USA economy adds more jobs than expected in June

The U.S. economy added 213,000 jobs in June, as unemployment rose to 4 percent

US job growth strong but unemployment rate rises to 4%

USA hiring topped forecasts in June while unemployment rose from an 18-year low and wage gains unexpectedly slowed, indicating the labor market has room to keep expanding.

The U.S. economy added 213,000 jobs in June, the Labor Department reported Friday, as the unemployment rate rose to 4 percent. Further gains are expected in government employment after payrolls rose by 5,000 jobs in May.

Michael Gapen, chief U.S. economist at Barclays Plc in NY and a former Fed official, said that the boost in workers coming into the labour market bodes well for pushing down the unemployment rate again.

Which is too bad ... because this is a jobs report the administration of US president Donald Trump should brag about.

Just the same, in five of the six months prior to June, construction workers (not including bosses) saw weekly earnings hikes of more than +4.3% year over year. These individuals accounted for 23 percent of the unemployed, says the Labor Department.

Although average hourly wages grew 2.7% in June from a year ago, they didn't change much from May and came in below economists' expectations. At more than 1.141 million people employed in the industry in June, the legal jobs figures edged outside of a range that has prevailed since December 2016.

Major U.S. stock indexes were mostly higher July 6 after the jobs report was issued, keeping the market on track for a weekly gain after two weeks of losses.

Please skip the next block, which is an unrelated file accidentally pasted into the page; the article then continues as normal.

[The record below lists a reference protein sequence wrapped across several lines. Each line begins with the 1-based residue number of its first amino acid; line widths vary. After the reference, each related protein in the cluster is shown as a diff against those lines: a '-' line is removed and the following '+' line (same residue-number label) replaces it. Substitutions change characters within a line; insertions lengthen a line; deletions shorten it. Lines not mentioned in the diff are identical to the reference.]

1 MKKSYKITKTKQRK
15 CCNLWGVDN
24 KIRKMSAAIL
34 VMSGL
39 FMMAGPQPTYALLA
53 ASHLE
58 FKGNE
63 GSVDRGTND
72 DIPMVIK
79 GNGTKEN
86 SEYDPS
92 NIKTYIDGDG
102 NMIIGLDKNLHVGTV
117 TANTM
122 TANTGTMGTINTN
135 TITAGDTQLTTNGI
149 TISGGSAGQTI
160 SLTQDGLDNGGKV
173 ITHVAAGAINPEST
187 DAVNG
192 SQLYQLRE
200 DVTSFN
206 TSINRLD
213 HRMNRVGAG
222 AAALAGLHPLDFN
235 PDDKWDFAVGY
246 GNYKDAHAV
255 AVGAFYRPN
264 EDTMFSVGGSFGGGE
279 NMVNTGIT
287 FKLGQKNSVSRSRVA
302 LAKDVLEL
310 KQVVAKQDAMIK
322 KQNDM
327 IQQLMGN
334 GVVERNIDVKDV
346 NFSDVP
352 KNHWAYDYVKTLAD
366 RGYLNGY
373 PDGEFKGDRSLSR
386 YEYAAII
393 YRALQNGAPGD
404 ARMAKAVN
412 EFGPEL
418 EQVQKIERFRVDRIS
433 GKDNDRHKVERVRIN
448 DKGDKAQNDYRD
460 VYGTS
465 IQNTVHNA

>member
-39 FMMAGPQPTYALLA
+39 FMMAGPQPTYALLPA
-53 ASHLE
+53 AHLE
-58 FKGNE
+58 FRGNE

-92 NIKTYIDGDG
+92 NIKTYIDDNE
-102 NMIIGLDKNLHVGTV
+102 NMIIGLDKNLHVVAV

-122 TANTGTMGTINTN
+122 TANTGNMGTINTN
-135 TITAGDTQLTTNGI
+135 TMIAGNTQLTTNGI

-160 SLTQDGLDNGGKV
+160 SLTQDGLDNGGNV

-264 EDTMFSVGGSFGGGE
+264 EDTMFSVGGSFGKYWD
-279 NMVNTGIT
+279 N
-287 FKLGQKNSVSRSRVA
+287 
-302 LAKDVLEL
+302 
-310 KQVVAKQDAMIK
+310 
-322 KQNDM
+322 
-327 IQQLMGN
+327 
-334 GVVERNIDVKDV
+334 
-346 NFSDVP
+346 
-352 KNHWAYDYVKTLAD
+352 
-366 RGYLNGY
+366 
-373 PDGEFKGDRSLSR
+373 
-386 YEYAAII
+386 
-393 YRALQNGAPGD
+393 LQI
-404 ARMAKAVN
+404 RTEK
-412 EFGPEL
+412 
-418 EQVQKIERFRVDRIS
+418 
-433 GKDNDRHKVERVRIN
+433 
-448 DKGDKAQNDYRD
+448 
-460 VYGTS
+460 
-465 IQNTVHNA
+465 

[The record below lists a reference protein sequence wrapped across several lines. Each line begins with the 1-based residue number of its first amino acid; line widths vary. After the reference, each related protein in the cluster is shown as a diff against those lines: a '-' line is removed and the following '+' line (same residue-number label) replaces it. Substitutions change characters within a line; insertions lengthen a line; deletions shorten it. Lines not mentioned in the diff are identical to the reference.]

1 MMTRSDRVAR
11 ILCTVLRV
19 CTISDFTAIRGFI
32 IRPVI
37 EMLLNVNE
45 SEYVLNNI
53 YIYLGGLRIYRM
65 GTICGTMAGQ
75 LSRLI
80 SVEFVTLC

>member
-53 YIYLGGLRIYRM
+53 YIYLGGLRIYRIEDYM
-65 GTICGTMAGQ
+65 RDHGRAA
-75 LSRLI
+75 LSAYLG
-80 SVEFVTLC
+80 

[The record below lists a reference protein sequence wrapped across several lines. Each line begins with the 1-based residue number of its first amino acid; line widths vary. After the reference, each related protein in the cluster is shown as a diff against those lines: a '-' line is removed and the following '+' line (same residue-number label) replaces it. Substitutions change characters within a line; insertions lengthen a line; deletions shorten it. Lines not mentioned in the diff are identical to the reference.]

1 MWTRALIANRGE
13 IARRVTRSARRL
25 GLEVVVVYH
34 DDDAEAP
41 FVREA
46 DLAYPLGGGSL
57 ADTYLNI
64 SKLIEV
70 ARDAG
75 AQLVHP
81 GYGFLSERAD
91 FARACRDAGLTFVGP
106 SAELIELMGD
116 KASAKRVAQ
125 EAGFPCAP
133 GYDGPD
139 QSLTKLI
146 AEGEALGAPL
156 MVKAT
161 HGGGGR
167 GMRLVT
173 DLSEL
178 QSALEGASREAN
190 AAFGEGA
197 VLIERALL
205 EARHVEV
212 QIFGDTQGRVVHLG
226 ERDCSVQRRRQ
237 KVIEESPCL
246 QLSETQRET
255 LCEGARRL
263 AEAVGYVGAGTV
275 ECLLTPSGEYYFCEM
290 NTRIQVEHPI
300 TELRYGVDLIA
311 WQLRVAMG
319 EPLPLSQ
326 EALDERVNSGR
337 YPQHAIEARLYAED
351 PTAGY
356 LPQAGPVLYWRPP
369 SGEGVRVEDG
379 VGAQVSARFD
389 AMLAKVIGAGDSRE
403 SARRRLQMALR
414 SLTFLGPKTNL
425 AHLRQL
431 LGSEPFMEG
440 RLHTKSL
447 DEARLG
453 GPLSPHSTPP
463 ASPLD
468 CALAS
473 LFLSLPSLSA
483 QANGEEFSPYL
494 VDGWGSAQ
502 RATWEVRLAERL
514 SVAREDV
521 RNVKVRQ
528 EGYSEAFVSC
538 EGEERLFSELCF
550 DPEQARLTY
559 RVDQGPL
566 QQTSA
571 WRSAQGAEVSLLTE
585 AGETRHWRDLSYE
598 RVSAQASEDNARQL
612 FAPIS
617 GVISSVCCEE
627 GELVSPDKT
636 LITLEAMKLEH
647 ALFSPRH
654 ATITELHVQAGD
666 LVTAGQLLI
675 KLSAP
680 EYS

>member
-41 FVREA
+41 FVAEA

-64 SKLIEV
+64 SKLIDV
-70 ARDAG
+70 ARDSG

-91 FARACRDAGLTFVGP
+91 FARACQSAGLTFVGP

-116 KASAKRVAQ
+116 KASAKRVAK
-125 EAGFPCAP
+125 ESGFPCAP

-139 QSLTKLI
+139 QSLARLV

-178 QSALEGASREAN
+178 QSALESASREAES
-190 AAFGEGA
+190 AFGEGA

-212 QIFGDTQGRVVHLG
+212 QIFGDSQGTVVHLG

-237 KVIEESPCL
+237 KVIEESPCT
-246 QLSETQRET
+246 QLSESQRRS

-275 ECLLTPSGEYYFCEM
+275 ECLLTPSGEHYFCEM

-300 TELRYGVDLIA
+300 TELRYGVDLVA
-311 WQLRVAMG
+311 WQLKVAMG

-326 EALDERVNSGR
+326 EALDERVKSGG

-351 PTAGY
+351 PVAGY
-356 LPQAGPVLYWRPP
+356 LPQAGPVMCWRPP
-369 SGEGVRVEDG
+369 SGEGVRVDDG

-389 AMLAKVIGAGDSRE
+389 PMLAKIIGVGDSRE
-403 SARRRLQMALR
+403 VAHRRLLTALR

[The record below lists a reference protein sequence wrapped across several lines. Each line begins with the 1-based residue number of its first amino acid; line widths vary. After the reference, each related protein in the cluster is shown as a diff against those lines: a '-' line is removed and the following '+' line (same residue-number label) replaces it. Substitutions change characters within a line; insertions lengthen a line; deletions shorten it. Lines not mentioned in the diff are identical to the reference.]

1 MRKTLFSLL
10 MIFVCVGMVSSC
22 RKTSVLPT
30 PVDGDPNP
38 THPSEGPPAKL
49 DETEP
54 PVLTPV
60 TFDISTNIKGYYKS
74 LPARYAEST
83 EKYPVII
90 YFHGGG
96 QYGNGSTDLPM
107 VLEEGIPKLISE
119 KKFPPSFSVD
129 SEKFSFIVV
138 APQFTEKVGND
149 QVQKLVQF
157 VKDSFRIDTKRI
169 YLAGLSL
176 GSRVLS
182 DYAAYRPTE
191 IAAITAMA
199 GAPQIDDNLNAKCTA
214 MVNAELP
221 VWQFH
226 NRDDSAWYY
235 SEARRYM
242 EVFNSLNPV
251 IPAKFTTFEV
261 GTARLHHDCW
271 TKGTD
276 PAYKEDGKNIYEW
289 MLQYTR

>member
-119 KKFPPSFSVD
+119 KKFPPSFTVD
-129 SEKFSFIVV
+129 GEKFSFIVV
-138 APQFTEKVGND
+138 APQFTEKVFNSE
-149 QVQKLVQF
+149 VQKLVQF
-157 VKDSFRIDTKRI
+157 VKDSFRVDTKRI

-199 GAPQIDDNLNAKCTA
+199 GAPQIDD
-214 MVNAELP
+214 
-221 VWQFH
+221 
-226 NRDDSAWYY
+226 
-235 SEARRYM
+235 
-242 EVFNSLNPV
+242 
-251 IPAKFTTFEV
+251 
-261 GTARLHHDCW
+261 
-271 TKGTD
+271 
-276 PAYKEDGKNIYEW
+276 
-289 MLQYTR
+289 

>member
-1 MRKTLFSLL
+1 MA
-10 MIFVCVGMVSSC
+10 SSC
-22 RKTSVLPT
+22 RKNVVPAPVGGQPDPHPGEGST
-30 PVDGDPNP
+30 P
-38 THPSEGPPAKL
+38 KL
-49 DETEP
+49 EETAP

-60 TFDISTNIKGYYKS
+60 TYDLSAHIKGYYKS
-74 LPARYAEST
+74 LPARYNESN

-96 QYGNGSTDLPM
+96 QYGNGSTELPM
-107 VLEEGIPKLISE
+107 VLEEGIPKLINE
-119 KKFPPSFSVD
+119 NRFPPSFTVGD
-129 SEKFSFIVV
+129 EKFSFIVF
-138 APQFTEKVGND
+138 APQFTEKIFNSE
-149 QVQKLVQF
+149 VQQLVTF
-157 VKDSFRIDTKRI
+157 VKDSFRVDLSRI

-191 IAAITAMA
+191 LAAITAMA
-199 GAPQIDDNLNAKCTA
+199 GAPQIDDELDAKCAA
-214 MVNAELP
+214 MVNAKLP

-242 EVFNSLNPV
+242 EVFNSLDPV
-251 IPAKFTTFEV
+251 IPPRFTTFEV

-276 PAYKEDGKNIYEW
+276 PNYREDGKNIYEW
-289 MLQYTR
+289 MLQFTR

Service providers boosted payrolls by 149,000, led by a 54,000 gain in education and health services, and 50,000 in professional and business services. That trend is likely to continue through 2018, with some economists predicting the jobless rate will keep falling to 3.5 percent by year end. Retailers, however, cut 22,000 jobs as the sector continues to grapple with a shift from physical stores to online shopping.

Workers who haven't gone to college accounted for all of this month's net increase in the labor force and employment.

The labor force participation rate also went up by 0.2 percent to the current 62.9 percent after 601,000 joined the civilian labor force. But even that reflected a healthy economy: It rose because more than 600,000 Americans joined the work force.

According to Gallup, some 65 percent of Americans believe now is a good time to find a "quality job".

Despite the small bump in unemployment, a decade of steady job growth following the Great Recession has pushed unemployment to the lowest level in decades.

The report provided positives all around.

A long run of impressive monthly job creation is among the main reasons why the projections of economists, in both the private and public sectors, have continued to be bullish for US growth, despite growing uncertainty about the rest of the global economy and the threat of a trade war. What's more, gains for April and May were revised up by 37,000.

Unemployment ticked up slightly to 4 percent as more people looked for work.

For the Fed, the report presents a bit of a dilemma.

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